Germany’s Schulz abandons plan to become foreign minister
BERLIN (AP) — Martin Schulz, the leader of Germany’s center-left Social Democrats, on Friday abandoned his plan to become the country’s foreign minister, hoping to prevent his party from rejecting a coalition deal with Chancellor Angela Merkel’s conservatives.
The Social Democrats are putting the agreement secured Wednesday to a ballot of their more than 460,000 members. Many of them are skeptical about extending the four-year “grand coalition” of Germany’s biggest parties after a disastrous election result in September.
The Social Democrats are widely viewed to have secured a good deal in the coalition negotiations — capturing the powerful finance ministry, along with the foreign and labor ministries and three others that it already held.
But Schulz’s own plans were becoming a major distraction. The former European Parliament president said Wednesday that he planned to become Germany’s next foreign minister — a risky move given that, after the election, he had explicitly ruled out entering Merkel’s next Cabinet. He also said Andrea Nahles, the party’s parliamentary leader, would take over as the Social Democrats’ chairwoman.
In a statement Friday, Schulz said members’ approval of Germany’s new coalition government was endangered by the discussion about his future so “I will not enter the government and fervently hope that this ends the personnel debates inside the Social Democratic Party.”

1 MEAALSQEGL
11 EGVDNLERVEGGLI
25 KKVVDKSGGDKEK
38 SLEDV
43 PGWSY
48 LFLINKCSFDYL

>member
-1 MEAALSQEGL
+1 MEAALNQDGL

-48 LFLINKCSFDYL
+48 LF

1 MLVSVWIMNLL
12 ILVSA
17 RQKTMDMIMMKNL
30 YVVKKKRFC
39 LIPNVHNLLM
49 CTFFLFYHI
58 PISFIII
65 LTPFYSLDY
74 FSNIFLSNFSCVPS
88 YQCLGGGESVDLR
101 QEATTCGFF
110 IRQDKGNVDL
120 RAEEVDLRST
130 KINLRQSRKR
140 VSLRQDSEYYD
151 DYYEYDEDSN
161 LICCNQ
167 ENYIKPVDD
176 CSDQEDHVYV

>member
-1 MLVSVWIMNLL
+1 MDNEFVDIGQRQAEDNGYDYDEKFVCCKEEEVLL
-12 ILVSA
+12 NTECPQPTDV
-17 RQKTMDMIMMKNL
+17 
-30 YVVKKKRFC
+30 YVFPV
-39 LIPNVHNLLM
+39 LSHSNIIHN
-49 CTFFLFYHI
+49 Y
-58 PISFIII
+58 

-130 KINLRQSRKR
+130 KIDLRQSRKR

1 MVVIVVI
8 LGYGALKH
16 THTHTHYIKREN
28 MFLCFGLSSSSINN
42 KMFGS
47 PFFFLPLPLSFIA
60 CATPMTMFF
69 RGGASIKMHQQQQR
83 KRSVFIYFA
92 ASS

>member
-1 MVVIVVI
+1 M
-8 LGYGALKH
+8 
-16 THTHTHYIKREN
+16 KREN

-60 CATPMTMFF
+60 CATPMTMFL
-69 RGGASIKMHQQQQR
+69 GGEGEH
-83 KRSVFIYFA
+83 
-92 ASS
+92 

“We are all in politics for the good of the people of our country,” Schulz added. “That also means that my personal ambitions must come behind the interests of the party.”
The foreign ministry is currently held by Sigmar Gabriel, who handed the Social Democrats’ leadership to Schulz a year ago and has become one of Germany’s most popular politicians.
Schulz’s decision came after Gabriel complained to the Funke newspaper group about “disrespectful” behavior in the party. Gabriel said Germans appear to think he has been successful “and it’s clear I regret that the new Social Democrat leadership didn’t care about this public appreciation of my work.”
There was no immediate word on who might become foreign minister instead of Schulz, who also didn’t detail any plans for his own future.
Schulz was Merkel’s defeated challenger in September. After leading his party to its worst post-World War II election result, he vowed to take the Social Democrats into opposition. He reversed course, however, after Merkel’s coalition talks with two smaller parties collapsed in November.
The head of the Social Democrats’ youth wing, who is campaigning against the new coalition, said party members should give up fighting about who does what job and concentrate on debating whether the party enters the government.
Asked if he was relieved, Kevin Kuehnert replied: “I will be relieved when the ballot is done in three weeks and we have achieved a rejection of the ‘grand coalition.’”